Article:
When Superstorm Sandy swept through coastal areas, it also swept through the labor market.

New Jersey's Department of Labor and Workforce Development said it received an additional 84,000 claims compared with November 2011.

That's on top of about 600 residents filing for Disaster Unemployment Assistance, which helps people such as the self-employed who can't qualify for regular benefits.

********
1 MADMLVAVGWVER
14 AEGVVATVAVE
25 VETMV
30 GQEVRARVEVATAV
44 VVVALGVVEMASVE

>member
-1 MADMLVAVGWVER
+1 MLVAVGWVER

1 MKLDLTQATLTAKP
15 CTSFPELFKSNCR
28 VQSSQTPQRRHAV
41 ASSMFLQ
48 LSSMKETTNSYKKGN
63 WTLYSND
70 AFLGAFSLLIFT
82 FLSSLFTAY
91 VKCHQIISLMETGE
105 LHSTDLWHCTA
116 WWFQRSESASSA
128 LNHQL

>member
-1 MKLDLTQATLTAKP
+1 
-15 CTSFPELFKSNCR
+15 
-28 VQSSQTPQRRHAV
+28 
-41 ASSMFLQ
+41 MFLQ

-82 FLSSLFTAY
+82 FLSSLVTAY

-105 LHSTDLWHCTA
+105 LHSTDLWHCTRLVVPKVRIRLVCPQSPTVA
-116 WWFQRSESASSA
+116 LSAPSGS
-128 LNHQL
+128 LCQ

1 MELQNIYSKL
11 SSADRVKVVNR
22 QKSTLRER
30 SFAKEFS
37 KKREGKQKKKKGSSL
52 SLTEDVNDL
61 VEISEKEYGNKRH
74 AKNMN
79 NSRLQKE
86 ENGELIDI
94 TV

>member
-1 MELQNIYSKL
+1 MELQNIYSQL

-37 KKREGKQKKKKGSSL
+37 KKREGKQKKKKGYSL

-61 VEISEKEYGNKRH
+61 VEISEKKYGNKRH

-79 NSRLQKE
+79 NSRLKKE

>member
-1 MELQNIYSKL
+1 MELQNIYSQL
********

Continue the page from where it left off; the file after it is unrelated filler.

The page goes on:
That's a big number, says James Hughes, dean of the School of Planning and Public Policy at Rutgers. While Hughes says jobs should start to bounce back this month, he adds that there is no precedent for the storm damage, so it's hard to know what the long-term recovery will look like.

"Particularly with the time spent on infrastructure rebuilding," said Tuesday. "We'll see some recovery there, but all that depends on how insurance payments, FEMA payments, and whether households have enough financial capacity to bridge the gap."

The Department of Labor says it will not have unemployment statistics for November until later this month.